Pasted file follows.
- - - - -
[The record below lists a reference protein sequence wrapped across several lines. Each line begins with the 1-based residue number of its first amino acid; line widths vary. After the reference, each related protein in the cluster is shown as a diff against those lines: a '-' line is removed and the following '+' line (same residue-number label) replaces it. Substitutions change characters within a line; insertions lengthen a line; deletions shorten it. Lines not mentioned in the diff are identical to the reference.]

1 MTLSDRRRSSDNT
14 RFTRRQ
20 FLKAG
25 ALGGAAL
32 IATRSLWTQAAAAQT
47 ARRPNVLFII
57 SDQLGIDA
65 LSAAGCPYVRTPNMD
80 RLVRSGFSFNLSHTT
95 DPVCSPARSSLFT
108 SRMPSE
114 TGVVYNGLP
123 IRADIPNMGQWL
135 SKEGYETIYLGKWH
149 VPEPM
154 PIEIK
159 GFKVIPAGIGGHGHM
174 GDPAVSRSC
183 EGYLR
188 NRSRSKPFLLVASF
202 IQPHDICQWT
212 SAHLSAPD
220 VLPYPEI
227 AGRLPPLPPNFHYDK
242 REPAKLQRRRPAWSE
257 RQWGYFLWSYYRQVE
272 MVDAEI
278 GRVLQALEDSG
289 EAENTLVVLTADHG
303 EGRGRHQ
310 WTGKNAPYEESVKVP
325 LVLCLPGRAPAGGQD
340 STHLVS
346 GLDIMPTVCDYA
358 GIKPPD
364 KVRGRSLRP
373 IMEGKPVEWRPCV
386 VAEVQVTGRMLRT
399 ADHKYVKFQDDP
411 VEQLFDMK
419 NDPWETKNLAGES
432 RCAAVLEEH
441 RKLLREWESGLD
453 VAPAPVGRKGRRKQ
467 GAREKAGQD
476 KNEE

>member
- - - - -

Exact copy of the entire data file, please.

[The record below lists a reference protein sequence wrapped across several lines. Each line begins with the 1-based residue number of its first amino acid; line widths vary. After the reference, each related protein in the cluster is shown as a diff against those lines: a '-' line is removed and the following '+' line (same residue-number label) replaces it. Substitutions change characters within a line; insertions lengthen a line; deletions shorten it. Lines not mentioned in the diff are identical to the reference.]

1 MTLSDRRRSSDNT
14 RFTRRQ
20 FLKAG
25 ALGGAAL
32 IATRSLWTQAAAAQT
47 ARRPNVLFII
57 SDQLGIDA
65 LSAAGCPYVRTPNMD
80 RLVRSGFSFNLSHTT
95 DPVCSPARSSLFT
108 SRMPSE
114 TGVVYNGLP
123 IRADIPNMGQWL
135 SKEGYETIYLGKWH
149 VPEPM
154 PIEIK
159 GFKVIPAGIGGHGHM
174 GDPAVSRSC
183 EGYLR
188 NRSRSKPFLLVASF
202 IQPHDICQWT
212 SAHLSAPD
220 VLPYPEI
227 AGRLPPLPPNFHYDK
242 REPAKLQRRRPAWSE
257 RQWGYFLWSYYRQVE
272 MVDAEI
278 GRVLQALEDSG
289 EAENTLVVLTADHG
303 EGRGRHQ
310 WTGKNAPYEESVKVP
325 LVLCLPGRAPAGGQD
340 STHLVS
346 GLDIMPTVCDYA
358 GIKPPD
364 KVRGRSLRP
373 IMEGKPVEWRPCV
386 VAEVQVTGRMLRT
399 ADHKYVKFQDDP
411 VEQLFDMK
419 NDPWETKNLAGES
432 RCAAVLEEH
441 RKLLREWESGLD
453 VAPAPVGRKGRRKQ
467 GAREKAGQD
476 KNEE

>member